Aesop's Fables (1884)
232. The Wild Ass and the Lion.
A Wild Ass and a Lion entered into an alliance that they might capture the beasts of the forest with the greater ease. The Lion agreed to assist the Wild Ass with strength, while the Wild Ass gave the Lion the benefit of his greater speed. When they had taken as many beasts as their necessities required, the Lion undertook to distribute the prey, and for this purpose divided it into three shares. "I will take the first share," he said, "because I am king; and the second share, as a partner with you in the chase; and the third share (believe me) will be a source of great evil to you, unless you willingly resign it to me, and set off as fast as you can."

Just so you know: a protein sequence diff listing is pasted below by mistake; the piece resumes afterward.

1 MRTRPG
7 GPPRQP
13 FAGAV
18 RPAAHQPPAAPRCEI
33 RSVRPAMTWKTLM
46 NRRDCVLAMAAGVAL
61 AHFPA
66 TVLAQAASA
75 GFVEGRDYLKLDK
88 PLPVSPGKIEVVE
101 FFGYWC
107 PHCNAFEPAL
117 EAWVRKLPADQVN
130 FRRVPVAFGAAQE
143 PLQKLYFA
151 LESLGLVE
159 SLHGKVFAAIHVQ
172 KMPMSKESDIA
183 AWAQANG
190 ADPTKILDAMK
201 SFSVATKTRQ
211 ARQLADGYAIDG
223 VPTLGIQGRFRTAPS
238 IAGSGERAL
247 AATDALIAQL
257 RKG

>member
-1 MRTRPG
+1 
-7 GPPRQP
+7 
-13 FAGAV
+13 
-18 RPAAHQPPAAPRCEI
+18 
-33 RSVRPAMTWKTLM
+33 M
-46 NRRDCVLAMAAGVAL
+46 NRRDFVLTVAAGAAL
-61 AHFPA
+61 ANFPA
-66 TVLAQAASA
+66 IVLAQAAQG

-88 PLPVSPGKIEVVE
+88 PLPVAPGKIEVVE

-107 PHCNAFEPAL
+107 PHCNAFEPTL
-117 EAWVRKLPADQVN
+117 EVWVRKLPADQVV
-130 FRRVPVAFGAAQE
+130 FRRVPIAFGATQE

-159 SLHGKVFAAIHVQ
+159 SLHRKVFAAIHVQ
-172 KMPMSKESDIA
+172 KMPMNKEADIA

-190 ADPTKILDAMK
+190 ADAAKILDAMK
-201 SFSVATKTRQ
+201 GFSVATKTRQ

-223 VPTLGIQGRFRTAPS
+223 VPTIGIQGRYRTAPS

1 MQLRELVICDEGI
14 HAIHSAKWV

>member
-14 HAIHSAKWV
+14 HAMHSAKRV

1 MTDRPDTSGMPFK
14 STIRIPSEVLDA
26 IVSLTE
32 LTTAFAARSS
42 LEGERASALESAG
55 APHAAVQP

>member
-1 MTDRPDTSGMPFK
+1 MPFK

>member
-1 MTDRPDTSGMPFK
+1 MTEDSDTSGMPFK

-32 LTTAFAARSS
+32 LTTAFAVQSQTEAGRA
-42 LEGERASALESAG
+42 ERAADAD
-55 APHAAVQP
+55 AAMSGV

Might makes right.
Aesop's Fables: A New Revised Version From Original Sources (translator not identified), 1884 . Illustrations by Ernest Henry Griset (1844-1907), John Tenniel (1820-1914) and Harrison Weir (1824-1906). Available online at Project Gutenberg.